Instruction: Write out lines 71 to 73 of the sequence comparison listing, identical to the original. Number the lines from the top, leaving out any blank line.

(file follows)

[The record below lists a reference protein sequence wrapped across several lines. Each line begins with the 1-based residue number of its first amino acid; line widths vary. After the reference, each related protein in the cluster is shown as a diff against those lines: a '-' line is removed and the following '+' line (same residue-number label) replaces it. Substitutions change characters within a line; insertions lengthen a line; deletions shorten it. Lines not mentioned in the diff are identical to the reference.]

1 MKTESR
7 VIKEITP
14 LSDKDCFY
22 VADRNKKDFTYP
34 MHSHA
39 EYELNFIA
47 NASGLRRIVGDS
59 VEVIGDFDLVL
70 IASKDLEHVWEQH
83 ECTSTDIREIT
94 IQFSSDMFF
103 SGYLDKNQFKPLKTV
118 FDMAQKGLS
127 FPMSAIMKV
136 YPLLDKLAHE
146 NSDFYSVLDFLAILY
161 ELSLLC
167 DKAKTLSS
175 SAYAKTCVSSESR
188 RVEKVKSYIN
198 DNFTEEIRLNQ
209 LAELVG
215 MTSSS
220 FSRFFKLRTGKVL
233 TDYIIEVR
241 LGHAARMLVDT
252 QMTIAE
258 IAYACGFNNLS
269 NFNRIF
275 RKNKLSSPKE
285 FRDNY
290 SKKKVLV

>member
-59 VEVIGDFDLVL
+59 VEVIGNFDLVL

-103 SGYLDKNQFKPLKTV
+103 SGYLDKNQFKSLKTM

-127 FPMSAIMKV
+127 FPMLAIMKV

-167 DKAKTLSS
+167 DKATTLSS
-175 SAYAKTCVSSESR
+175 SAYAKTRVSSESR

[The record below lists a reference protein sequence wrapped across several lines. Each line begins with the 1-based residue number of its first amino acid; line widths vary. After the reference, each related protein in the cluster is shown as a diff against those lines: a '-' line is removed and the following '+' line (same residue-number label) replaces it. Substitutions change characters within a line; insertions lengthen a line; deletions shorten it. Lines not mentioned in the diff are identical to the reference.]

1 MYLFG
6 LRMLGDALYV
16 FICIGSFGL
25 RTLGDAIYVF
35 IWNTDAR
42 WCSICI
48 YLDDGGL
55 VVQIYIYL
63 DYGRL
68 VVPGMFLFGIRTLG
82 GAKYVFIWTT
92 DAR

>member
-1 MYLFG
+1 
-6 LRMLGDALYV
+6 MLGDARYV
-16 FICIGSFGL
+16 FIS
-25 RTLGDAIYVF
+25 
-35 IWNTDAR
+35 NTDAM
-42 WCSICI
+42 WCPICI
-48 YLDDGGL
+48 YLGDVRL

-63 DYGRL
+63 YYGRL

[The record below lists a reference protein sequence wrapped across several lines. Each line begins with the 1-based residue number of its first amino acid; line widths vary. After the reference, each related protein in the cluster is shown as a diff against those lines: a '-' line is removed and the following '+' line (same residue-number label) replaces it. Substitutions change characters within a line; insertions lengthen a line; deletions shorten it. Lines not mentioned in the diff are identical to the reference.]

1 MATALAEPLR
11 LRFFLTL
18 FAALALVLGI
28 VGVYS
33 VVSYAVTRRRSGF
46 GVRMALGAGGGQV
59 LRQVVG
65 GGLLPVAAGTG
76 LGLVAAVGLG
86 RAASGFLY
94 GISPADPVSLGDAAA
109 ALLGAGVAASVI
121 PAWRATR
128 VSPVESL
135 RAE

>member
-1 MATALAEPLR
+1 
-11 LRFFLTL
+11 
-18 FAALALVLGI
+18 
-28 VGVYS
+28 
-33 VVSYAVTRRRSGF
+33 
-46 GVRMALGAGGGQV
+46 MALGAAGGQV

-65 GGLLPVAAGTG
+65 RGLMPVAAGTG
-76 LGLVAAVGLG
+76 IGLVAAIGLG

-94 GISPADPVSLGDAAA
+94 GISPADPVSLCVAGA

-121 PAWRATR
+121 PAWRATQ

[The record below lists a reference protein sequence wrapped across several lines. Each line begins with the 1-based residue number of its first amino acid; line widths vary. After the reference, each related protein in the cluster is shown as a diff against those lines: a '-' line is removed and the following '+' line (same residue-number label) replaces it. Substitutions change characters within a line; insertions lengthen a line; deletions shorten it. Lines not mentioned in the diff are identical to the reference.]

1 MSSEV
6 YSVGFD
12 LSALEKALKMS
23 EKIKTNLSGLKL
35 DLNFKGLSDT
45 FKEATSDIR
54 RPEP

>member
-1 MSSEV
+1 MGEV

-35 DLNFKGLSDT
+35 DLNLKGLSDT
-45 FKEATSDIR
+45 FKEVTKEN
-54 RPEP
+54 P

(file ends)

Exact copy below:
-48 YLDDGGL
+48 YLGDVRL

-63 DYGRL